The latest edition of Moon Shadow Of War is now available at I want to thank those readers who were kind enough to review, comment – and encourage the project.

I’m getting responses to the previous blog on theory, evolution and climate change. We’ll pick up that thread shortly. The resending of military “advisors” to Iraq prompted the below response and connects to climate change.

Next up, for those who can make it, is my book talk at the Thomaston, Maine, Public Library, July 16th, 2 PM.
June/July Blog – What Is Enough?

I was in the basement of our family home when the bombs began to fall. Almost whispering, the petite, elderly woman near the front of the large room said it in a matter-of-fact way. She was ten years old and living in Germany during WWII. A hush settled over the audience.

The above was from a recent experience while conducting a book talk on Moon Shadow Of War at the Belfast Free Library, Belfast, Maine. The woman who uttered those spell binding words revealed that she has been steadfastly antiwar since that experience. It is wonderful, while speaking or writing, to get a confirming statement from the audience or readership. Thank you.

My mind drifted. How many Vietnamese had these same experiences? I remember sitting in a church pew in New Haven, CT, 1972, when the news of President Nixon’s Xmass bombing of Hanoi and Hiphong harbor reached a peace gathering there. Sixteen hundred men, women and children were murdered that day. The U.S. Administration did this act of military terror knowing peace accords were imminent in early 1973. How many Vietnamese became, in the same vein as the German immigrant above, advocates of peace that day?

President Kennedy sent military advisors to Vietnam in 1963. Where did this lead? Le Monde recently reported data seldom seen in the U.S. press. The U.S. military dropped more bombs in South Vietnam than the total number of bombs dropped by all sides in WWII. Robert MacNamara, former U.S. Defense Secretary, wrote that 3.6 million Vietnamese were killed in the war. He later divulged that the war was a “mistake.” Now we have President Obama sending military advisors into Iraq.

The challenges are nonstop. We, who oppose war, in all its viciousness and destruction of people and the environment, have to be just as mercurial and steadfast. We have to seek out creative ways to draw more people to the rewards of policies of peace. Bringing awareness to the repression that accompanied the U.S. War in Vietnam is one way of using history toward that end. But is it enough?

I told some of these stories in Moon Shadow Of War. Book talks are generating more of these stories about the havoc war generates on the home front. Another book talk at the Bethany Library, Connecticut, generated yet another. This patron was going to high school in New York State during the late 1960s. She became distressed over the firing of a male teacher. I asked on what grounds was the firing carried out. She responded that he stole school material. When I asked the obvious follow-up question, the answer astounded not only me, but also the audience. The teacher was fired for stealing paper clips.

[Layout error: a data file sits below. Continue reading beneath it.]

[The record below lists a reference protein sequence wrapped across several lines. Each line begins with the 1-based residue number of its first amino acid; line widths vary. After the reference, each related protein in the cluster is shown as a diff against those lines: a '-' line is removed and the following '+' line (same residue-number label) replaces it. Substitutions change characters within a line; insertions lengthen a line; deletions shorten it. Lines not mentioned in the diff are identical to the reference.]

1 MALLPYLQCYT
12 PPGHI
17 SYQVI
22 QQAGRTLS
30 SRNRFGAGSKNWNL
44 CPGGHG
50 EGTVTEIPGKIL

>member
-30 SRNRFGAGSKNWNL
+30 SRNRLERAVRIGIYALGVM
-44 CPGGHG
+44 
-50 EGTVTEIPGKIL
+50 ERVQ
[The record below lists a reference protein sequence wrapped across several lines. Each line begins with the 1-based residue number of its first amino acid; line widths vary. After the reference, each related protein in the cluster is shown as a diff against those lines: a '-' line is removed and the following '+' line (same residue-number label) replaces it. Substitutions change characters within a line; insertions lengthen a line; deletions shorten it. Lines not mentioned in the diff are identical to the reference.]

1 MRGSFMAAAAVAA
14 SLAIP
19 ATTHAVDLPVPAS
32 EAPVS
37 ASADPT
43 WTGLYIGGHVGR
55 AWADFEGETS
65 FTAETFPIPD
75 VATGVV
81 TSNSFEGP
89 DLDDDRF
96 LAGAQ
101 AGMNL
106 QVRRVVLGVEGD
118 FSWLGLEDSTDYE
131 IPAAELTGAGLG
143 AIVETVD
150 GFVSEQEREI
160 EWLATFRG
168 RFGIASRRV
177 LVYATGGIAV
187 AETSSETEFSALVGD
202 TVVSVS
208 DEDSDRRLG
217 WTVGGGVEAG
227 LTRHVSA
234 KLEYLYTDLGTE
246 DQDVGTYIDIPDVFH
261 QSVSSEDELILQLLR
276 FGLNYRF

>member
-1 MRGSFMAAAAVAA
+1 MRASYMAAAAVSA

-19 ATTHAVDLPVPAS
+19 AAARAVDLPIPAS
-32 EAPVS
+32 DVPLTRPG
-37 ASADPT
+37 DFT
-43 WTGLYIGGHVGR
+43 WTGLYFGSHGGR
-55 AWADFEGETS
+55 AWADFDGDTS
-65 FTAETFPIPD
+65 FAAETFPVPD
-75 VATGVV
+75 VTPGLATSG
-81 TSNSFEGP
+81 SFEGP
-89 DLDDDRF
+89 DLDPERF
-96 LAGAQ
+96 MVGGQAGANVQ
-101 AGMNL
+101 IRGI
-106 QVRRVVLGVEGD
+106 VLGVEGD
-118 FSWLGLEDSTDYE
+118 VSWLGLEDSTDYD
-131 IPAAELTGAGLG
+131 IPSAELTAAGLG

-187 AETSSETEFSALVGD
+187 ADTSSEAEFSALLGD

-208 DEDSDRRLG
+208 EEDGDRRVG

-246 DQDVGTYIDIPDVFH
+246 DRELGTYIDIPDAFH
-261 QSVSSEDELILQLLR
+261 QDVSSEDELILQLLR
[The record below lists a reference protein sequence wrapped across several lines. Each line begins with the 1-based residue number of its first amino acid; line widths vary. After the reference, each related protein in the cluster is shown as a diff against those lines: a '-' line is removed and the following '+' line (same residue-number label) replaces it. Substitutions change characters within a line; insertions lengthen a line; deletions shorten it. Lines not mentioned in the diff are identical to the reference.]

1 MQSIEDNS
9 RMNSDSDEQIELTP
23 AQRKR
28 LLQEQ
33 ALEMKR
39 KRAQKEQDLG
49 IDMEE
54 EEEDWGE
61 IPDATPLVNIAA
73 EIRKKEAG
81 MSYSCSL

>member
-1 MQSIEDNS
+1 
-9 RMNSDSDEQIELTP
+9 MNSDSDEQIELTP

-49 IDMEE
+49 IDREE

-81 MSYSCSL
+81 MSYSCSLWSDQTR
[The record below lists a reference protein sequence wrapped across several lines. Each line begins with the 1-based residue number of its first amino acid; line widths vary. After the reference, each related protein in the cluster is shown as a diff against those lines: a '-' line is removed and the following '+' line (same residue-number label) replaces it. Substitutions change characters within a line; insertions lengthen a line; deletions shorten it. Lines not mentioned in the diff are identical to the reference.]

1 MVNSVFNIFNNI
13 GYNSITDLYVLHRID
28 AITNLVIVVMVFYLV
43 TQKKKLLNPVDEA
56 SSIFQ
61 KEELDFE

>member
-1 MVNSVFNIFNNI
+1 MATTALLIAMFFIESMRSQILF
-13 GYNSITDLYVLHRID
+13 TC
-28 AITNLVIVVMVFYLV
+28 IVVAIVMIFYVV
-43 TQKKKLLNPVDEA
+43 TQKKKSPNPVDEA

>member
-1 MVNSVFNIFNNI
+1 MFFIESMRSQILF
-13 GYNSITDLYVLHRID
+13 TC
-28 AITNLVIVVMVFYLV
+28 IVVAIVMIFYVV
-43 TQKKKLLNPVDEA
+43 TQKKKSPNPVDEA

Since the audience was of the 1960s “boomer” age, it required no explanation. But for those who did not live through the late 1960s and early 1970s, here’s a short one. My work area at home as an educator was always strewn with paper clips, and I would quickly add, chalk. Those were the tools of the trade before computers, power point, and smart boards. Any diligent educator had that collection.

Of course, the tense atmosphere of those times that divided our nation, like a line down a highway, is the most important ingredient to the answer. That line also divided educators. At one point, President Nixon asked those who supported his bomb first ask questions later approach to turn on their car headlights during the day. This was well before daytime running lights. I can remember driving down route 8 in CT when one overzealous teacher and supporter of the U.S. War in Vietnam, put on his high-beams and then passed by me to make sure his identity was revealed.

Again I pose the question, is conveying this history enough? Are solar panels enough? Are wind turbines enough? Are community gardens enough?

If the answer is no, which I agree with, it begs the question – what is enough?
Connecticut has established a Futures Commission. It is charged with planning the peacetime conversion in that state to green production. The trade union movement, particularly the International Association of Machinists (IAM), are intimately involved. This is a high-level activity involving unity of the Labor, Peace and Environmental movements that can be taken up in every state. But is it enough?

The fall elections will be upon us in a heartbeat. Defeating the ultra-right Tea Party Republicans has to be high on the list of must dos. They constantly argue for war and oppose mitigating climate change. Taking them out of power has to be part of the equation. There are no skipping steps. But again, is that enough?

The planned march in NYC addressing climate change, and scheduled for Sunday, September 21st , is extremely important as it will bring together many movements for social justice. Will that be enough?

In May I invited readers to address climate change and theory. Now I invite readers to answer the even broader question. What is enough when it comes to continuous warfare and to climate change? My August blog will address the responses to both blogs.